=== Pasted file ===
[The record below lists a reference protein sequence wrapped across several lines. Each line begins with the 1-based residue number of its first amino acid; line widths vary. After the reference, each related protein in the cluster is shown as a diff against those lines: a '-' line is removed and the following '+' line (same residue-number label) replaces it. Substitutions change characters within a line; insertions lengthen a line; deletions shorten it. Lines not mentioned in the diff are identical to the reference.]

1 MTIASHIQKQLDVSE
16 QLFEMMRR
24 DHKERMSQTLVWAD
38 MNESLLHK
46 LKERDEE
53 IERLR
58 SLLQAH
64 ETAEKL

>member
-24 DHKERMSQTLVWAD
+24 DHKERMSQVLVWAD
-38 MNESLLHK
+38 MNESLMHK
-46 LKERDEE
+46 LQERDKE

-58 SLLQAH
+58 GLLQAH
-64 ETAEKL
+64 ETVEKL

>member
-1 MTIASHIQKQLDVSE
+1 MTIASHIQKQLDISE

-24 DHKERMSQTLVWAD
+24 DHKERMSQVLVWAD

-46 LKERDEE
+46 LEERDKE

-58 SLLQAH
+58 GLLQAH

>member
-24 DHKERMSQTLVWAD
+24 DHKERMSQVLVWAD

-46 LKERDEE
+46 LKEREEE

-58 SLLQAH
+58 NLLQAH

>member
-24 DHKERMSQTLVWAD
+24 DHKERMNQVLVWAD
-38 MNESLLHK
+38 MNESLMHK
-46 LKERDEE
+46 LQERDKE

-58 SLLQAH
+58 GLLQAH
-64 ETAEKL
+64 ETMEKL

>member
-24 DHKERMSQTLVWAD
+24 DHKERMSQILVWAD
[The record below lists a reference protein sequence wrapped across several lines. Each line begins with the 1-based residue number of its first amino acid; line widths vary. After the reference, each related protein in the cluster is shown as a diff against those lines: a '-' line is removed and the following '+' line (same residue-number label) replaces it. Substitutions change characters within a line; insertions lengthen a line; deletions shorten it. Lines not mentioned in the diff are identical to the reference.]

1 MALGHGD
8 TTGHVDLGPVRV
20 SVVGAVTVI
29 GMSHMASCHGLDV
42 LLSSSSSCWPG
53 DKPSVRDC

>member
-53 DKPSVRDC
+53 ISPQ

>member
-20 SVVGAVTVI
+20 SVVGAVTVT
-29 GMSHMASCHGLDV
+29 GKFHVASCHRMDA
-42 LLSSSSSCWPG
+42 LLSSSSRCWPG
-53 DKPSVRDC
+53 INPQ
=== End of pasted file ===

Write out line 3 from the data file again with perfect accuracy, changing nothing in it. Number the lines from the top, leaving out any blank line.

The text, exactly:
16 QLFEMMRR